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As companies go global, one of their central challenges is effective contact center management. Agents may need to be trained in multiple product lines or serve customers in a variety of countries.
Routing calls to the right agent with the availability and skills to handle the call becomes a complex task. Agents need to understand customers' preferences and expectations and be able to bridge language or cultural gaps. Routing calls efficiently and to agents with the right knowledge has to happen seamlessly, without customers' need for speed being compromised.
A global contact center can handle these issues in two ways. First, they try to address the cultural challenges that can arise from having agents handle calls that may come from multiple countries. Second, they try to address the internal operational issues that handling multiple product lines, countries or even company units may pose.
Customer cultural challenges
A global contact center often caters to a global customer base's varied set of preferences and expectations. Areas where these differences arise include the following:
- Comfort with technology
- Customer preferences
- Knowledge bases
- Holiday observance
Comfort with technology. The comfort level and use of technology may vary among customers from different countries. For example, some customers may be comfortable using an IVR system and other self-service options, whereas others may not. A global contact center should understand how adept its customers are at using various technologies and must understand that one size may not fit all.
Customer preferences. Depending on the country or part of the world, customers may have different preferences related to how they interact with a global contact center. Take product delivery for example: In many countries delivery of a product to a customer's doorstep is a common practice, while in other countries, customers are either required to or prefer to go to a specific location to pick up a product. Organizations must understand what customers expect from them and make sure they provide options that work for different customers.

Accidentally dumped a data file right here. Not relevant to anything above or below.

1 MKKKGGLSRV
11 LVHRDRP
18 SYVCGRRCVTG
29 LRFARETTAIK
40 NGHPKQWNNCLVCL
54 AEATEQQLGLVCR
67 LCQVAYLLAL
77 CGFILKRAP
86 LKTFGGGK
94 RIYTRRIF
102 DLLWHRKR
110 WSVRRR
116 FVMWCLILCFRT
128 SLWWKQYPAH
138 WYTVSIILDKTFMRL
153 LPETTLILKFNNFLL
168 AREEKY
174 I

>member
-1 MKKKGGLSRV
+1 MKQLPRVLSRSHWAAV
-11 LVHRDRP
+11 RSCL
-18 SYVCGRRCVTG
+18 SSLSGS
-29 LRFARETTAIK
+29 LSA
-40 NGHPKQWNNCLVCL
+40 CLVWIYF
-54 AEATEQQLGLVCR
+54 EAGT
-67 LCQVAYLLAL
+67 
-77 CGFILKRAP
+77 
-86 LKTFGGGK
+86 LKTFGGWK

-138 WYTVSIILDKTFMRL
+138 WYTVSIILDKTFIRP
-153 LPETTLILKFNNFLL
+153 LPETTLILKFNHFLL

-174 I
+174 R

Knowledge bases. Knowledge bases become important tools for agents that have to juggle knowledge of multiple product lines or cultural exceptions. In order to be an effective tool for global contact center multilingual agents and a source of self-service information for customers, knowledge databases must be translated into the various languages utilized by the customer base. In addition to providing critical information on products and services, knowledge databases must contain information with regard to specific practices, holidays and customs of various countries.
Holiday observance. The observance of holidays and vacations varies significantly from country to country. In many countries, during specific holidays, entire towns shut down for days to observe and celebrate. Organizations need to be aware of these unique situations because they may impact customer availability and prevent them from communicating crucial service updates or product information.